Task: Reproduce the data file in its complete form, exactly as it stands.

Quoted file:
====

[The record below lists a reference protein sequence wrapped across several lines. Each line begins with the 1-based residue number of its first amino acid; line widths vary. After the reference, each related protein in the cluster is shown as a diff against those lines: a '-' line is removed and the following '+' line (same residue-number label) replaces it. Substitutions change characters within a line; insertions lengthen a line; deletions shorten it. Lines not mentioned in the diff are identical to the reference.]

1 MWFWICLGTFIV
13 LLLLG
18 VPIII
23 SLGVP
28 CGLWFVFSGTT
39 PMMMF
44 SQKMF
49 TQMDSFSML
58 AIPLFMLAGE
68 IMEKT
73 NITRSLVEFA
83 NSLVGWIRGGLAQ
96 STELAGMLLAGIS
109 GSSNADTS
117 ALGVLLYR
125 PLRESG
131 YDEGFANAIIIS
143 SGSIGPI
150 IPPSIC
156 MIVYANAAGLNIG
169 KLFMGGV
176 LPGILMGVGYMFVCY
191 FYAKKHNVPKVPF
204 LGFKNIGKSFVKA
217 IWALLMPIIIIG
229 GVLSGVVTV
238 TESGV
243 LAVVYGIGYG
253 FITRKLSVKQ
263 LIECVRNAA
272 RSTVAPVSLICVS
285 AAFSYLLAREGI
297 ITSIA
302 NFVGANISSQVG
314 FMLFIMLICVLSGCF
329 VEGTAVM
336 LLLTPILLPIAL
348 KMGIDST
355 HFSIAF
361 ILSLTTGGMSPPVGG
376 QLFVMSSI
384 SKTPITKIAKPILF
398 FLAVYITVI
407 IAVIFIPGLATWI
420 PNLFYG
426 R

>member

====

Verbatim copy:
[The record below lists a reference protein sequence wrapped across several lines. Each line begins with the 1-based residue number of its first amino acid; line widths vary. After the reference, each related protein in the cluster is shown as a diff against those lines: a '-' line is removed and the following '+' line (same residue-number label) replaces it. Substitutions change characters within a line; insertions lengthen a line; deletions shorten it. Lines not mentioned in the diff are identical to the reference.]

1 MWFWICLGTFIV
13 LLLLG
18 VPIII
23 SLGVP
28 CGLWFVFSGTT
39 PMMMF
44 SQKMF
49 TQMDSFSML
58 AIPLFMLAGE
68 IMEKT
73 NITRSLVEFA
83 NSLVGWIRGGLAQ
96 STELAGMLLAGIS
109 GSSNADTS
117 ALGVLLYR
125 PLRESG
131 YDEGFANAIIIS
143 SGSIGPI
150 IPPSIC
156 MIVYANAAGLNIG
169 KLFMGGV
176 LPGILMGVGYMFVCY
191 FYAKKHNVPKVPF
204 LGFKNIGKSFVKA
217 IWALLMPIIIIG
229 GVLSGVVTV
238 TESGV
243 LAVVYGIGYG
253 FITRKLSVKQ
263 LIECVRNAA
272 RSTVAPVSLICVS
285 AAFSYLLAREGI
297 ITSIA
302 NFVGANISSQVG
314 FMLFIMLICVLSGCF
329 VEGTAVM
336 LLLTPILLPIAL
348 KMGIDST
355 HFSIAF
361 ILSLTTGGMSPPVGG
376 QLFVMSSI
384 SKTPITKIAKPILF
398 FLAVYITVI
407 IAVIFIPGLATWI
420 PNLFYG
426 R

>member